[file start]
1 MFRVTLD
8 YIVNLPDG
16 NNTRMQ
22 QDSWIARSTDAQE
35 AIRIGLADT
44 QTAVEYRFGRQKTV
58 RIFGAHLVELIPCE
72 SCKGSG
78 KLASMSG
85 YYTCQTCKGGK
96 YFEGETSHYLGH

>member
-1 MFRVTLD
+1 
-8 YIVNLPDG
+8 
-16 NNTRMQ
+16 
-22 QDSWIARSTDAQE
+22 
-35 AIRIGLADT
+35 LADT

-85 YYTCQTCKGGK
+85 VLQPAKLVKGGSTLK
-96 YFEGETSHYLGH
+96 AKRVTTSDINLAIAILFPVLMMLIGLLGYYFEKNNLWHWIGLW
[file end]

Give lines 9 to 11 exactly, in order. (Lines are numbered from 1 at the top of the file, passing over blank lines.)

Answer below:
78 KLASMSG
85 YYTCQTCKGGK
96 YFEGETSHYLGH